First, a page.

[Skip to Content]
Access to paid content on this site is currently suspended due to excessive activity being detected from your IP address Please contact the publisher to request reinstatement.
[Skip to Content Landing]
Citations 0
JAMA 100 Years Ago
April 25, 2001


Author Affiliations

JAMA 100 Years Ago Section Editor: Jennifer Reiling, Assistant Editor.

JAMA. 2001;285(16):2054. doi:10.1001/jama.285.16.2054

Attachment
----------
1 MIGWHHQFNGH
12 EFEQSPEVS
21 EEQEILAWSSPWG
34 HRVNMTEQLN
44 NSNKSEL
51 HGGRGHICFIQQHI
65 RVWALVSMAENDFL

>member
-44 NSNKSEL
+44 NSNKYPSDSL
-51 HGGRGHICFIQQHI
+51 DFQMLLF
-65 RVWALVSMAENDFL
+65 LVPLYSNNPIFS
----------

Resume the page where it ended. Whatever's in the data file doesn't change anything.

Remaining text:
Although we do not as yet know the ultimate nature of hysteria, we have long since learned that it has nothing whatever to do with the uterus, after which it was named. An ample experience has taught that it may occur also in men, and it is fully appreciated that it may develop even in children—boys and girls alike. From existing knowledge and from analogy it may be safely inferred that hysteria is a nutritional neurosis, the aberrant function resulting from as yet undemonstrable changes in nerve-cells primarily susceptible in greater or lesser degree. These changes are probably due to processes engendered within the body and only indirectly by agents introduced from without. The inherent susceptibility of the nerve-cell would appear to be the primary essential factor, and it would be for this reason that hereditary influences are so important in an etiologic connection.